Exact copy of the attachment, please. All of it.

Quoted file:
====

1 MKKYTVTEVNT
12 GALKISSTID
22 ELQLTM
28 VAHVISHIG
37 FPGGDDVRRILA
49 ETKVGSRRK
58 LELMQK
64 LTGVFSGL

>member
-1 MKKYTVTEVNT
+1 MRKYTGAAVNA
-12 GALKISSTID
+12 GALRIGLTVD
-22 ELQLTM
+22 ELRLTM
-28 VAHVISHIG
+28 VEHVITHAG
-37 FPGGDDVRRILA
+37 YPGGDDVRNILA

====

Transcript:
1 MKKYTVTEVNT
12 GALKISSTID
22 ELQLTM
28 VAHVISHIG
37 FPGGDDVRRILA
49 ETKVGSRRK
58 LELMQK
64 LTGVFSGL

>member
-1 MKKYTVTEVNT
+1 MRKYTGAAVNA
-12 GALKISSTID
+12 GALRIGLTVD
-22 ELQLTM
+22 ELRLTM
-28 VAHVISHIG
+28 VEHVITHAG
-37 FPGGDDVRRILA
+37 YPGGDDVRNILA